169th session of UNESCO’s Executive Board opened todayThe 169th session of UNESCO’s Executive Board opened today with speeches from its Chairman, Ambassador Hans-Heinrich Wrede (Germany), and the Director-General of UNESCO Koïchiro Matsuura. Both stressed the progress made by the Organization and their will to respond to the challenges posed in a difficult international context.
The Chairman of the Board, Mr Wrede, first reviewed UNESCO’s action in its priority areas. “Education for All,” he stated “remains our central priority and reflects the most pressing challenge over the next ten years.” He also welcomed UNESCO’s continuing commitment to Africa and the New Partnership for Africa’s Development (NEPAD). Expressing his satisfaction that Timor-Leste has joined the Organization and that the United States had returned, Mr Wrede appealed to the Sultanate or Brunei and the Republic of Singapore to “join up as well” and make UNESCO truly universal.
In conclusion, the Chairperson said that UNESCO “has set in motion a stream of progress, moving steadily towards accomplishing its noble mission.” He added that “Within its fields of competence, UNESCO has found valid answers. These answers, I dare say, remain right even in the face of the daunting challenges the international community must tackle.”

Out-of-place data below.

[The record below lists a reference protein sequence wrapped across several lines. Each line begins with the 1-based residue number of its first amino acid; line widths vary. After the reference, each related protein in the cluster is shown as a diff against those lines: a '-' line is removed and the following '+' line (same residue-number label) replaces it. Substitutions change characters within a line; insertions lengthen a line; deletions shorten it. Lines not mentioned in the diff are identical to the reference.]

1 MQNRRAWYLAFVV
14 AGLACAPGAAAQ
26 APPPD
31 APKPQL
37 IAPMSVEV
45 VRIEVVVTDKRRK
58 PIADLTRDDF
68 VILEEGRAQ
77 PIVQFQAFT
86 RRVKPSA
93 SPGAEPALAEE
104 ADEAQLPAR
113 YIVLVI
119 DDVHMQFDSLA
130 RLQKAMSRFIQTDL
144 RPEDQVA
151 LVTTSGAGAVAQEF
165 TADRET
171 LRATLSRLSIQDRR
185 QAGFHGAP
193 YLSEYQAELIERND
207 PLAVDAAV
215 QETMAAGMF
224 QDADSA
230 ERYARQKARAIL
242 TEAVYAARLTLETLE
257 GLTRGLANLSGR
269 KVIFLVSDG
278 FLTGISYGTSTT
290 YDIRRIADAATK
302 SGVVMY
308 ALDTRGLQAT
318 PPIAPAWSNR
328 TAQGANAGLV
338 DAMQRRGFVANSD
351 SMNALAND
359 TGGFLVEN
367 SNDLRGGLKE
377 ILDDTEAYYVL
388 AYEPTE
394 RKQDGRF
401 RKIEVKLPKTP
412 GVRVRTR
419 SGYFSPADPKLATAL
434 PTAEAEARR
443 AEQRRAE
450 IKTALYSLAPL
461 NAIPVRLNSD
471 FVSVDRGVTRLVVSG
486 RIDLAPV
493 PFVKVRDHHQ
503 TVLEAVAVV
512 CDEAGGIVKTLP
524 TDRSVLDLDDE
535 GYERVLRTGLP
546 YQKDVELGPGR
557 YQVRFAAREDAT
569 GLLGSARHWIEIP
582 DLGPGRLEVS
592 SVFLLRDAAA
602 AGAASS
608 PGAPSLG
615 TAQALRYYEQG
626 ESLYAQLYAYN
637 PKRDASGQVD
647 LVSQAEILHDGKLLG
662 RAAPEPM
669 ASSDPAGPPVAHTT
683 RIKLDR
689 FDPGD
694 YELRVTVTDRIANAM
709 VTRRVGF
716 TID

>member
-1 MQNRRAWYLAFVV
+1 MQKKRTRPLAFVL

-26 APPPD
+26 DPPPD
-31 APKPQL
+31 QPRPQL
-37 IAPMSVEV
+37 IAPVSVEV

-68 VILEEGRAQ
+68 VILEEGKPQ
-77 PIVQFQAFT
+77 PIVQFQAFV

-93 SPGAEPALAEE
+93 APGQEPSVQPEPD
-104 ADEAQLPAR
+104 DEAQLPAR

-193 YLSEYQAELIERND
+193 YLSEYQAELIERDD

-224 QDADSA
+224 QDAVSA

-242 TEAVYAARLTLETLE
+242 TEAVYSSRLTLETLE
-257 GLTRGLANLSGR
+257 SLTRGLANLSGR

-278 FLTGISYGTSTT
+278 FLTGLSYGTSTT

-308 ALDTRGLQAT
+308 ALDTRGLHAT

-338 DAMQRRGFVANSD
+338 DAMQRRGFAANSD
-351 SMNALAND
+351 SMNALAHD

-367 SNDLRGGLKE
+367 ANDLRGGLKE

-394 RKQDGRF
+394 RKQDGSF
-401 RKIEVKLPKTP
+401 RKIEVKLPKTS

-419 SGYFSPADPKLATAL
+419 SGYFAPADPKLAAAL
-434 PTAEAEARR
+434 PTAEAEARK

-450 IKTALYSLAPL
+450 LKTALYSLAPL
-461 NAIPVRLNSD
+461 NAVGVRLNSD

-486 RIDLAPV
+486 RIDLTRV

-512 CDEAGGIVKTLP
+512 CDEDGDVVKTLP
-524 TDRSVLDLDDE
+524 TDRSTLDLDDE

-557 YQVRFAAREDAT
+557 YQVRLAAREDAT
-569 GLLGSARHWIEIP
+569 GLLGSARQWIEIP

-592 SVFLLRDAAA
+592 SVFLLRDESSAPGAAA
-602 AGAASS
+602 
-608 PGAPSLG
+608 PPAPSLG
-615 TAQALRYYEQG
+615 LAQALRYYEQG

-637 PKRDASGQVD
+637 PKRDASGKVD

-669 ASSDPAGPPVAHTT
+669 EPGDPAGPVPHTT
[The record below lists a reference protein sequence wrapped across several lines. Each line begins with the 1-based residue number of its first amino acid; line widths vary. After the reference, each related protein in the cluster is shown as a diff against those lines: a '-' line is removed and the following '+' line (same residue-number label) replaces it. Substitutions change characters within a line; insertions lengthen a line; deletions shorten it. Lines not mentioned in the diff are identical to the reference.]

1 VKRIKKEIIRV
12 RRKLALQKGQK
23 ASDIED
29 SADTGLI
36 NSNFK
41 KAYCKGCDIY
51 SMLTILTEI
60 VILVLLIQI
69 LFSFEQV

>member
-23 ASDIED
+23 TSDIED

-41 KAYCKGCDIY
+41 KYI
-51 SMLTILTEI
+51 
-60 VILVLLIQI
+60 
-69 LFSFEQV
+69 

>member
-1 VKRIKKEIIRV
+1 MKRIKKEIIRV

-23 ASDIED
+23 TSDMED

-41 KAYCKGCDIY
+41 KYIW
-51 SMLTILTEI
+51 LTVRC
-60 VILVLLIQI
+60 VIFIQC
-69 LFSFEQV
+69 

UNESCO Director-General Koïchiro Matsuura stressed that “if the problems of our time demand an effort of analysis and reflection, it is absolutely essential to be present at the level where decisions are taken”. “I remain convinced,” he added “ that to succeed in its mission, UNESCO must continue to reform, to concentrate its programmes and to reinforce its action both globally and locally. […] Because there’s no contradiction in trying to perceive the global scope of problems while tackling them at a local level.”
This session of the Executive Board will continue to April 28 or 29. Among the subjects on the agenda are Education for All, cultural diversity and bioethics, as well as follow-up to the World Summit on the Information Society and several points concerning the reconstruction of cultural and educational institutions in post conflict situations, such as in Iraq or Afghanistan.